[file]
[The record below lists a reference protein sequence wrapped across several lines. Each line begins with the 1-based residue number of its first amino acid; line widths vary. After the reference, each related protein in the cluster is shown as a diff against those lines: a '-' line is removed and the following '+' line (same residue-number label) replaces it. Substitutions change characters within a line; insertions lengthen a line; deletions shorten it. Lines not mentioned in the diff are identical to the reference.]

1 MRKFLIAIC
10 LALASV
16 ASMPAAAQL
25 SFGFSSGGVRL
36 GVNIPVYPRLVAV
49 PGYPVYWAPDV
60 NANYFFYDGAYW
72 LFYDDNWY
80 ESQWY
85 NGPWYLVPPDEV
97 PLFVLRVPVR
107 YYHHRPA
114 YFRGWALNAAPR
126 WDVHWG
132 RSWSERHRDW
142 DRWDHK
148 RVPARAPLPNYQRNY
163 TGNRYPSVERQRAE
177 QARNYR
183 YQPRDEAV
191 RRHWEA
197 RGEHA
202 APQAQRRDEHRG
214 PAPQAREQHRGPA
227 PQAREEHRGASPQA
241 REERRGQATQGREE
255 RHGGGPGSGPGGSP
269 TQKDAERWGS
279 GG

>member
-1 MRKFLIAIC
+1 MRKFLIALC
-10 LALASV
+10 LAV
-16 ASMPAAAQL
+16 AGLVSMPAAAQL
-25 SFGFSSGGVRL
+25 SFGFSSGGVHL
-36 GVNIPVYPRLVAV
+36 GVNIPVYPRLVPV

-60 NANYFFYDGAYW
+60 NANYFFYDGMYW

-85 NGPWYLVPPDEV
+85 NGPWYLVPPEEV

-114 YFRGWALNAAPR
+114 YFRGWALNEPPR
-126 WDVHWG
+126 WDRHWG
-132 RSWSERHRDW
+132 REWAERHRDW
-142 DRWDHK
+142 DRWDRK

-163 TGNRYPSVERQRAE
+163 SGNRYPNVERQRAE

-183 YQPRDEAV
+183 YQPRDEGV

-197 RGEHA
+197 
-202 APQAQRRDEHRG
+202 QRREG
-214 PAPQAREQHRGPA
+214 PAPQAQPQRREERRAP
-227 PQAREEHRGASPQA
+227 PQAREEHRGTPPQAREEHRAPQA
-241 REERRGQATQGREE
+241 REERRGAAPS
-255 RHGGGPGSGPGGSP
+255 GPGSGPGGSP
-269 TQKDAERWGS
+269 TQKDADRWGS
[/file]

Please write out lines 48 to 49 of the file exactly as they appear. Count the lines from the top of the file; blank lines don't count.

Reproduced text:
-126 WDVHWG
+126 WDRHWG